LGBTQ youth are at greater risk of homelessness and incarceration

Homelessness is the greatest predictor of involvement with the juvenile justice system. And since LGBTQ youth compose 40% of the homeless youth population, they are at an increased risk of incarceration.

by Daiana Griffith, January 22, 2019

In a recent report, we found a strong link between incarceration and homelessness among formerly incarcerated people. But while we examined racial and age disparities among that population, we weren’t able to address how homelessness affects justice-involved youth — especially LGBTQ youth who are overrepresented in the juvenile justice system. In this piece, we highlight research that elucidates the relationship between homelessness and LGBTQ youth incarceration, while also emphasizing how homelessness and incarceration disproportionately affect LGBTQ youth of color.

LGBTQ youth face higher rates of detention and incarceration. A 2015 study shows that 20% of all youth in the juvenile justice system identify as lesbian, gay, bisexual, questioning, gender nonconforming, or transgender, even though they compose only 5 to 7% of the total U.S. youth population. (Troublingly, the portion that identify as LGBTQ and/or gender nonconforming is even higher for girls in the juvenile justice system, at 40%.) This high percentage of justice-involved LGBTQ youth may be driven by their even higher rates of homelessness.

Side-by-side graphs showing that white youth are underrepresented among homeless LGBTQ youth and confined youth, while Black youth are overrepresented among both groups.While white youth are underrepresented among the homeless LGBTQ youth and confined youth populations, Black youth are overrepresented among both groups. Black youth made up just 14 percent of the total youth population in 2014, but 31% of the homeless LGBTQ youth population that year, and 42% of the confined youth population in 2015.

According to a Center for American Progress report, homelessness is the greatest predictor of involvement with the juvenile justice system, and 40% of homeless youth identify as LGBT. LGBTQ youth usually face homelessness after fleeing abuse and lack of acceptance at home because of their sexual orientation or gender identity. Once homeless and with few resources at hand, LGBTQ youth are pushed towards criminalized behaviors such as drug sales, theft, or survival sex, which increase their risk of arrest and detainment.

Graph showing racial disparities in youth confinement in juvenile facilities in 2015. White youth were confined at a rate of 83 per 100,000 youth, Latinx youth at 136 per 100,000, Native American youth at 255 per 100,000 and Black youth at 412 per 100,000 youth.

LGBTQ youth of color — particularly Black youth — are at an increased risk of criminalization. This, in part, reflects the fact that LGBTQ youth of color have disproportionately high rates of homelessness. A 2014 survey of human service providers serving homeless youth, for instance, reported that 31% of the LGBTQ youth they served identified as African-American or Black, despite Black youth making up only 14% of the general youth population in 2014. The racial disparities in youth homelessness contribute to the overrepresentation of youth of color in juvenile facilities in general; in 2015, 2 out of 3 youth in juvenile facilities were either Black, Hispanic, or American Indian.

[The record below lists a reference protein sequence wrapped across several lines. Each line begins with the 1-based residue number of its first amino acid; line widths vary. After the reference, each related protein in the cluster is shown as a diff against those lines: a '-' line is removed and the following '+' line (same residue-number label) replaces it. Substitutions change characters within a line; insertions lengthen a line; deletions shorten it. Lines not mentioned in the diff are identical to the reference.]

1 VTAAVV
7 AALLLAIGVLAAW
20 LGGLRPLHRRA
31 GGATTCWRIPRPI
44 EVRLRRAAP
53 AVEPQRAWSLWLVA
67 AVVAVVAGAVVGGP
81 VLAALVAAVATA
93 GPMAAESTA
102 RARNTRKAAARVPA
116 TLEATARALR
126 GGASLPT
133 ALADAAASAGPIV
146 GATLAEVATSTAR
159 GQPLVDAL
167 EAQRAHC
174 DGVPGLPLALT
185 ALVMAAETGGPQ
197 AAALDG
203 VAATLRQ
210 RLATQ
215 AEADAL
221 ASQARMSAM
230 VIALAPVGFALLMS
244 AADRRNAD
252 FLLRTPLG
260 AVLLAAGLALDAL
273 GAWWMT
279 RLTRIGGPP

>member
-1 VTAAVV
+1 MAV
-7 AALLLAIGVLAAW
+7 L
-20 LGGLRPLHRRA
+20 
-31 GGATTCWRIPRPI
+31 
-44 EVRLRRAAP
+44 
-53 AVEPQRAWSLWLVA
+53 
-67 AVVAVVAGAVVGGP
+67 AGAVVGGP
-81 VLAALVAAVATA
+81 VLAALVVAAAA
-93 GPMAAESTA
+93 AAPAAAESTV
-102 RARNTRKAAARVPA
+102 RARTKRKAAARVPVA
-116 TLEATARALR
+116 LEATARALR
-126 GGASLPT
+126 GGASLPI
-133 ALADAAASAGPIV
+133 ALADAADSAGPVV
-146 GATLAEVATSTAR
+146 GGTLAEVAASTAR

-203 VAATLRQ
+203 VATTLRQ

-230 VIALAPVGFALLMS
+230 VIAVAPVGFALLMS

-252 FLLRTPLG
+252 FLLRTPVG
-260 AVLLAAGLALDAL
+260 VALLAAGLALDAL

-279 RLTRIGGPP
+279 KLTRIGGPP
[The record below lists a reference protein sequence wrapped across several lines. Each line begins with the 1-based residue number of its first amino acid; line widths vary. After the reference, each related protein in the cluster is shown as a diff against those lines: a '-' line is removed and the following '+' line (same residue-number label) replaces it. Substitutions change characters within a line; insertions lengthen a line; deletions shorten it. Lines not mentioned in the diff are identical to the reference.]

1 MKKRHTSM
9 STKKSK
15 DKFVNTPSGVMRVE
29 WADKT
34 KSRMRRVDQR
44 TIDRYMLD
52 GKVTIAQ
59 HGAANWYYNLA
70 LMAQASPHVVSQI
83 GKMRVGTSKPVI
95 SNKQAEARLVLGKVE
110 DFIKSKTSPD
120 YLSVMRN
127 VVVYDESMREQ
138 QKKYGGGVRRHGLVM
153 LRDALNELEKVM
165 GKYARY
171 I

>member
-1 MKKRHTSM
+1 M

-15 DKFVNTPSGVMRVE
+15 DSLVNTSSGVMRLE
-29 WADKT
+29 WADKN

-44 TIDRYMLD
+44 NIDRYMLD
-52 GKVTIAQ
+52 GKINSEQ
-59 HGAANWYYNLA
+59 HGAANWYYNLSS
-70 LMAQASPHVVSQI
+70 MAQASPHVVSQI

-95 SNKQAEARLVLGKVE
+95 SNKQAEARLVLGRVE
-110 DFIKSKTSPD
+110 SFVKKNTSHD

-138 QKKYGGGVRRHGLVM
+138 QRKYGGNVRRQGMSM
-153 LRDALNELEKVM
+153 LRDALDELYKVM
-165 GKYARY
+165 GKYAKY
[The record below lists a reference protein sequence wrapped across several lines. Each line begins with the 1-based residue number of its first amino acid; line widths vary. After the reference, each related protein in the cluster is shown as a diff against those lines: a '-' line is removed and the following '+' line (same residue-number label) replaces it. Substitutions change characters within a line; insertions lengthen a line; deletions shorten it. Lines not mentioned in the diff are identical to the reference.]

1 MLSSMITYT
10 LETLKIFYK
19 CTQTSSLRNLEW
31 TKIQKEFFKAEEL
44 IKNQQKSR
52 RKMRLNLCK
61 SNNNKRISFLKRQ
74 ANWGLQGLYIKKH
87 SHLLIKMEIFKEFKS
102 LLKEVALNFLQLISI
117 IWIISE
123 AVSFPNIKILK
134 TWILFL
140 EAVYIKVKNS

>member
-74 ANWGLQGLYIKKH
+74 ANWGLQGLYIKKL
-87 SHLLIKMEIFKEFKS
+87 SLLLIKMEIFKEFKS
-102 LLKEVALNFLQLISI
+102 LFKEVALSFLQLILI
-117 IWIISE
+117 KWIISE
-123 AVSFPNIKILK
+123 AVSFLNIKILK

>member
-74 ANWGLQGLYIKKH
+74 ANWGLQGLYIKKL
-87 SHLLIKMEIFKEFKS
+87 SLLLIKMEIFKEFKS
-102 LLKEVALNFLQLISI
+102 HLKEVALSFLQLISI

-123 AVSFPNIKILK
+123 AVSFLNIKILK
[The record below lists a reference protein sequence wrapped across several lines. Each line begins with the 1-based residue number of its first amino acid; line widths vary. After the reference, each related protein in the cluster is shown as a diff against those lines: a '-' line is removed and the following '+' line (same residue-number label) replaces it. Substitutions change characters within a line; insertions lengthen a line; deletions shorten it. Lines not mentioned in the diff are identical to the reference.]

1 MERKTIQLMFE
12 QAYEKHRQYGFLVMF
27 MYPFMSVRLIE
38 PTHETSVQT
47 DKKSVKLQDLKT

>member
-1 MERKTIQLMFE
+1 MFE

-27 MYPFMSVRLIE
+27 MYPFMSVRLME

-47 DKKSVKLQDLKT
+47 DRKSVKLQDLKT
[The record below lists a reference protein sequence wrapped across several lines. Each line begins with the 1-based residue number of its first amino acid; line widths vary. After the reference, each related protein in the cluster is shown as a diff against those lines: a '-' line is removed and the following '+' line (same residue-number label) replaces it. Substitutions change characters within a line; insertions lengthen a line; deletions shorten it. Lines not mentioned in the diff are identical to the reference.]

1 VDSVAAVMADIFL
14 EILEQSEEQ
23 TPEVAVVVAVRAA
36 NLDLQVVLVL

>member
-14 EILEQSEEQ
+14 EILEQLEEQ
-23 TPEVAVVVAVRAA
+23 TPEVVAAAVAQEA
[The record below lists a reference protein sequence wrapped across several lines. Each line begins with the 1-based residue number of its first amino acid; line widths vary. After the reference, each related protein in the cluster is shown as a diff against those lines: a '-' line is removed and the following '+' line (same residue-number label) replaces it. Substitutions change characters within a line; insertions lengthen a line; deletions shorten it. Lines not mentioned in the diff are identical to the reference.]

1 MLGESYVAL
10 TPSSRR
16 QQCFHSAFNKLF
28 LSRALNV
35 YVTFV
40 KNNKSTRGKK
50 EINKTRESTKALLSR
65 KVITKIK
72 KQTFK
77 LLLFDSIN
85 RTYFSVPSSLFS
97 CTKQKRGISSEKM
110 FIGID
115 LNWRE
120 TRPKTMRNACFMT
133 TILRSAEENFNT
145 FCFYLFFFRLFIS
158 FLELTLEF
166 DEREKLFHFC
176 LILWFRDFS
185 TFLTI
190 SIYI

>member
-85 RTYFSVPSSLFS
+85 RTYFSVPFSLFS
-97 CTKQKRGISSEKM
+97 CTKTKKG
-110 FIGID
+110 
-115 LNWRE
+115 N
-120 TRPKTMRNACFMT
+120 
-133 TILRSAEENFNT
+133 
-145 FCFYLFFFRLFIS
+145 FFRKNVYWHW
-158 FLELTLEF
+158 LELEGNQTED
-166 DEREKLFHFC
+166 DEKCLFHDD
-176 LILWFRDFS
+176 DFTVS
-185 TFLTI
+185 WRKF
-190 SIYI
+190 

The disparities in youth incarceration mean that LGBTQ youth, and especially youth of color, also face the harms related to incarceration at greater rates. Incarceration, for example, can be detrimental to young people’s physical and mental health, their relationships, and their social and economic prospects. Among these different consequences, access to stable housing can be especially negatively affected.

Youth in the juvenile justice system are likely to end up with juvenile delinquency records that can prevent them from accessing housing and finding employment once released. Similar to formerly incarcerated adults, justice-involved youth are subjected to discrimination by public housing authorities and private property owners, which, combined with affordable housing shortages, exposes them to housing insecurity.

In the case of justice-involved LGBTQ youth, housing discrimination based on criminal records can be compounded by housing discrimination against LGBTQ people. A 2017 study based in the D.C. metropolitan area found that housing providers were less likely to book an appointment with gay men, as well as less likely to tell homeseekers who disclosed their transgender identity about available units.

These alarming statistics remind us that LGBTQ youth are at a higher risk of both homelessness and incarceration, and the many harms accompanying these situations. This means that if we are to put less youth behind bars, we must address the specific needs of LGBTQ youth who often end up homeless because of family conflict. In addition, we have to make finding stable housing post-release and eradicating discrimination based on criminal records a priority to avoid cycles of reincarceration.

Daiana Griffith is a student at Mount Holyoke College, graduating in May 2019. She contributed this post as a student volunteer over the winter term.

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